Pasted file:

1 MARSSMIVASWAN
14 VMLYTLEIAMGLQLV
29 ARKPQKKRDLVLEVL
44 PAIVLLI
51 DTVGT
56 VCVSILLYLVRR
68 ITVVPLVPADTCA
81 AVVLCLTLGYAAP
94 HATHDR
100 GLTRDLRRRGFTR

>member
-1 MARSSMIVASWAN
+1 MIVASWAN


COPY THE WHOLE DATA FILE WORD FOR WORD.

1 MARSSMIVASWAN
14 VMLYTLEIAMGLQLV
29 ARKPQKKRDLVLEVL
44 PAIVLLI
51 DTVGT
56 VCVSILLYLVRR
68 ITVVPLVPADTCA
81 AVVLCLTLGYAAP
94 HATHDR
100 GLTRDLRRRGFTR

>member
-1 MARSSMIVASWAN
+1 MIVASWAN